Thursday, July 31, 2014

Q&A: Senator moves to state job. But is it an 'office'?

Posted By on Thu, Jul 31, 2014 at 6:29 AM

click to enlarge ON THE TEAM: The UA's Walton-financed education unit used this picture to tout Johnny Key's legislative work on school 'choice' legislation they favored. Now he's on their side of the table.
  • ON THE TEAM: The UA's Walton-financed education unit used this picture to tout Johnny Key's legislative work on school 'choice' legislation they favored. Now he's on their side of the table.
I reported yesterday that Sen. Johnny Key, a Mountain Home Republican, had resigned from the state Senate effective today to go to work Friday as a University of Arkansas System lobbyist at $130,000 a year. He'd earlier said he'd serve out his term this year, but in a resignation letter said he and his family had decided now was a good time to make a move.

State senators make $15,362 a year, or $1,280 a month. That would have been worth $6,400 for the last five months of the year. The UA job pays $10,833 a month (plus a nice pension benefit), or $54,132 for five months. The job switch is thus worth a good $48,000 for the rest of this year. The family will be appreciative.

No special sessions are planned that Key will miss. So, fine in terms of not fulfilling the implied contract with voters who elected him. But what about this? A reader inquires about Arkansas Constitution, Article 5, Section 10:

No Senator or Representative shall, during the term for which he shall have been elected, be appointed or elected to any civil office under this State. 

A hurried search turns up an attorney general's opinion that touches on the question. Among others, it cited guidance from the Arkansas Supreme Court on appointment to an "office" (prohibited) and just becoming an "employee" (not prohibited).

… the Arkansas Supreme Court has taken the position that an "office" is indicated by the following characteristics:

(1) The holder of position exercises some part of the State's
sovereign power;

(2) The tenure, compensation, and duties are usually fixed by
law;

(3) The holder of the position takes an oath of office;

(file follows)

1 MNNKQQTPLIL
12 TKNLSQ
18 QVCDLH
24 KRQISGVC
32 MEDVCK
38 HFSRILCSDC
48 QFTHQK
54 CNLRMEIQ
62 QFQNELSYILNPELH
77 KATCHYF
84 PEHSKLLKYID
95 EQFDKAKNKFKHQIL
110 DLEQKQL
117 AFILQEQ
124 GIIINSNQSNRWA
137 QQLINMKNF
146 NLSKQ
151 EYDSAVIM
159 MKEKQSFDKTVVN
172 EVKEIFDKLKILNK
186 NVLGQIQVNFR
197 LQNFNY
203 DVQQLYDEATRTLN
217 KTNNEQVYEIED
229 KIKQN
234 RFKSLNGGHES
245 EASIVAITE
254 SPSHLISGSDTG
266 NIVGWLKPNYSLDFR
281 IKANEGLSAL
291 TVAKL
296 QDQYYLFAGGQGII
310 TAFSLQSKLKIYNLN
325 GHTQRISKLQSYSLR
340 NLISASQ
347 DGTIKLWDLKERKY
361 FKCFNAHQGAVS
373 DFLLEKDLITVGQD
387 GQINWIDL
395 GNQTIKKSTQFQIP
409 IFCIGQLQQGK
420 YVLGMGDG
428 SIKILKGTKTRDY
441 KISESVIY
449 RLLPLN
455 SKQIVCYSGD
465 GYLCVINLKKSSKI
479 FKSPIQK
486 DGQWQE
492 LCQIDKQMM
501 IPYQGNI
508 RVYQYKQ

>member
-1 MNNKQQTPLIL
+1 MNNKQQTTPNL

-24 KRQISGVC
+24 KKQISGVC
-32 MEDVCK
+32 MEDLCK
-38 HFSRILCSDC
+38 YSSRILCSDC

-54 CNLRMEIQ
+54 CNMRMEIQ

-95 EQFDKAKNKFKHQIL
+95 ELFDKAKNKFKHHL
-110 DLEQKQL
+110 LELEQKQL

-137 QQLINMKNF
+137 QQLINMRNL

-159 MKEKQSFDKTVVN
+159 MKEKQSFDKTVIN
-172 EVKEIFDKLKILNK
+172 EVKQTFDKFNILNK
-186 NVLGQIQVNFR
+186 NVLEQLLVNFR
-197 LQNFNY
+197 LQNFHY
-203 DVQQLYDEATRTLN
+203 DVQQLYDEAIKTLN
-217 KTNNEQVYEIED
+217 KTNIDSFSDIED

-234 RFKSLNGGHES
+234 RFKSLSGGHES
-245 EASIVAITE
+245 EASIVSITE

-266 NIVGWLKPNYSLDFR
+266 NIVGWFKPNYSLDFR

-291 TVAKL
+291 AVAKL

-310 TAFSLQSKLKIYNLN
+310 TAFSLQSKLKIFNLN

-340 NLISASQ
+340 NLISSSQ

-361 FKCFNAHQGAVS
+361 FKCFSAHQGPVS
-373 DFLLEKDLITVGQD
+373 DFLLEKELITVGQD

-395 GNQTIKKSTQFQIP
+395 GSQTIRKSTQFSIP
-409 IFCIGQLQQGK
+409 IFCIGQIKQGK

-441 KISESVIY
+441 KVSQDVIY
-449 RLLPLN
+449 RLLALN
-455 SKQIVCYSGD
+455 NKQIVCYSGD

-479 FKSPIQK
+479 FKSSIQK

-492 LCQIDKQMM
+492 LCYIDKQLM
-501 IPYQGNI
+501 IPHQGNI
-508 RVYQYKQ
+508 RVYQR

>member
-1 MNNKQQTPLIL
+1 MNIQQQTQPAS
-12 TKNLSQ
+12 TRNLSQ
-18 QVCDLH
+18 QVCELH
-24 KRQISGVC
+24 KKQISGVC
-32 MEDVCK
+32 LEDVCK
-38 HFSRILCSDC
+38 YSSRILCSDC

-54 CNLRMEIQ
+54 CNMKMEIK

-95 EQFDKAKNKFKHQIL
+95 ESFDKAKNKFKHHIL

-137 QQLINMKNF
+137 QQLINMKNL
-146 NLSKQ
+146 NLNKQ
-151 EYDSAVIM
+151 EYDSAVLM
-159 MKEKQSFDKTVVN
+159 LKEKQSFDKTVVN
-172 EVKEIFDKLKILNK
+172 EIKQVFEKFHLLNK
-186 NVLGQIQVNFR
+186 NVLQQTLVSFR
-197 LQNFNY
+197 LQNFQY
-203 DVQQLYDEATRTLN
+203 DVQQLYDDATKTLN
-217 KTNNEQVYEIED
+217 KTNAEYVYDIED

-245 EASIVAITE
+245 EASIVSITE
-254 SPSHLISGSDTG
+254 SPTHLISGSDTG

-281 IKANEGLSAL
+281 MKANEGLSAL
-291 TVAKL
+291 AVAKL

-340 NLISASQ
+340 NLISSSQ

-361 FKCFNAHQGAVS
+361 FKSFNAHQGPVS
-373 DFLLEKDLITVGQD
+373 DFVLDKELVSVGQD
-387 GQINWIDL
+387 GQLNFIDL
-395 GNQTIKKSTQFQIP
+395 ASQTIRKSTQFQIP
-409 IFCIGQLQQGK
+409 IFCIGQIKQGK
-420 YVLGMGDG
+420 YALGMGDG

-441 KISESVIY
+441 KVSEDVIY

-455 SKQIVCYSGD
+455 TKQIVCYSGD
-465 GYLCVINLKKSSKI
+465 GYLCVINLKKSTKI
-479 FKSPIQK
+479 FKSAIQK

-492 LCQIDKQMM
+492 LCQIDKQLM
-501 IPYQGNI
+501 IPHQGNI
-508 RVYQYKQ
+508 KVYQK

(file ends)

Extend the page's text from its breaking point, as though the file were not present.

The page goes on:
(4) The holder of the position receives a formal commission;

(5) The holder of the position gives a bond.

Also from the opinion (relating to a public defender job):

As was stated in Bean v. Humphrey, 223 Ark. 118, 264 S.W.2d 607 (1954), in distinguishing between an officer and an employee:

When a question arises whether a particular position in the public service is an office or an employment merely, recourse must be had to the distinguishing criteria or elements of public office. . . . Briefly stated, a position is a public office when it is created by law, with duties cast on the incumbent which involve some portion of the sovereign power and in the performance of which the public is concerned, and which also are continuing in their nature and not occasional or intermittent; while a public employment, on the other hand, is a position in the public service which lacks sufficient of the foregoing elements or characteristics to make it an office.


Lobbyists write and effect passage of many laws, but that's a practical, not legal, fact about exercise of sovereign power.

Johnny Key is cashing in. The University of Arkansas is hiring a proven insider and member of the legislative majority who's done good deeds, worth money, for higher education. He's also done yeoman work for the Walton billionaires on their school education agenda, which they also promote through subsidizing the UA campus in Fayetteville. That's the story. Money buys influence. Good deeds are rewarded by those with money. That it's permissible under the Arkansas Constitution, perhaps thank to technical readings by the Supreme Court, doesn't cast the narrative in a more favorable light.

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